The Lytro Illum (alongside their eponymous first generation camera) are best understood as the first iterations of presenting plenscopic imaging to consumer photographers. In plain English, Lytro have created two “light-field” cameras – these (unlike traditional cameras) capture light information for the whole focal plane within an image, rather than a single focus point.

In plain-er English this means that users are able to interact with the images captured photographically they have captured in a number of ways previously not possible – including “refocusing” an image after it has been captured, as well as shifting the perspective. As such, Lytro living images, are also unique at a technical level and require their own web player to view.

These cameras were covered in my very first entry to this blog which can be read here.

In this post however I mentioned that one of the most problematic aspects of Lytro technology, was not the clearly compelling features they offered, but rather how they fit into current image-sharing practices (today characterised by online social media sharing)  both as a technology and a practice.

As of June 2014, Lytro switched from a proprietary web plugin to one that runs on OpenGL. This largely has the effect of allowing Lytro images to become more ubiquitous online (as well as making it easier for web developers to integrate Lytro living images on websites).

In addition to this change, Canadian image-sharing website 500px has taken a progressive stance by integrating the plugin on their website.

Why is it important?

Light-field photography challenges many aspects of photography as it exists today. There is largely no precedent within contemporary imaging if viewed as a system of 6 basic attributes (culture, processes, people, goals, technology and infrastructure) for the technology. Neither does Lytro appear to coalesce with the natural progression of typical trends in consumer photography as we experience it today.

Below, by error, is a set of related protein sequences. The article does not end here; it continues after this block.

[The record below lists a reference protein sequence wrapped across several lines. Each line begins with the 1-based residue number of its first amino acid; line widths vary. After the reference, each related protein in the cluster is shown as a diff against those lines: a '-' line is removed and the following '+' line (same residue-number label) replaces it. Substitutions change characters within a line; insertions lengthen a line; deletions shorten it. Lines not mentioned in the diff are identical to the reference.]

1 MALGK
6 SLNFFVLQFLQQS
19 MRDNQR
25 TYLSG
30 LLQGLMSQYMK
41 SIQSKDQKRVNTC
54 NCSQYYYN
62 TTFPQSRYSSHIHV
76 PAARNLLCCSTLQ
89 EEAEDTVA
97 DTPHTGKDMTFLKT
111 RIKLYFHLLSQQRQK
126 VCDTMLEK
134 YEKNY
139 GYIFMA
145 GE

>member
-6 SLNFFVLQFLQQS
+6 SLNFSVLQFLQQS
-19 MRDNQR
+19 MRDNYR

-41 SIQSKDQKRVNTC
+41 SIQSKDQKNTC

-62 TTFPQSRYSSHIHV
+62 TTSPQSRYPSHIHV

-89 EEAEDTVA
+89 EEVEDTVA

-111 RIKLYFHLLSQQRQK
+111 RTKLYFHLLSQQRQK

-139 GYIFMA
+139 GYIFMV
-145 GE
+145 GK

The latter two of these six aspects has been addressed by the Lytro camera itself [technology], as well as opening the web player to an open-source standard allowing Lytro images to start to become more ubiquitous online [infrastructure].

However there is some way to go for it to gain traction as a socio-technical system in its own right.

People don’t know what constitutes good light field photography, because there has been no culture of use and appraisal yet [culture]. If adjudged by the existing standards and values of photography – the output of the camera appears strange. Typically emphasis in photography is placed on image-quality and the keen eye of the photographer top spot the shot. In comparison to the lay-person Lytro appears to permit indiscriminate use (take now focus later), even though this is not the case as depth of field must be taken into account to produce the most pleasing use of the technology [process].

Similarly they are unsure of how the role of a light-field photographer should differ or be treated similar to that of a normal photographer [people]. People also do not yet know what constitutes a good or bad Lytro image at a technical level – they can only hazard a guess at those they encounter online or make through use (goals). Photography is an activity that is strongly based around mastery/expertise which causes this to be problematic.

Thus, at the consumer level at least the technology currently comes across as a curiosity/ “look at the future” rather than a solution to a defined or existing problem.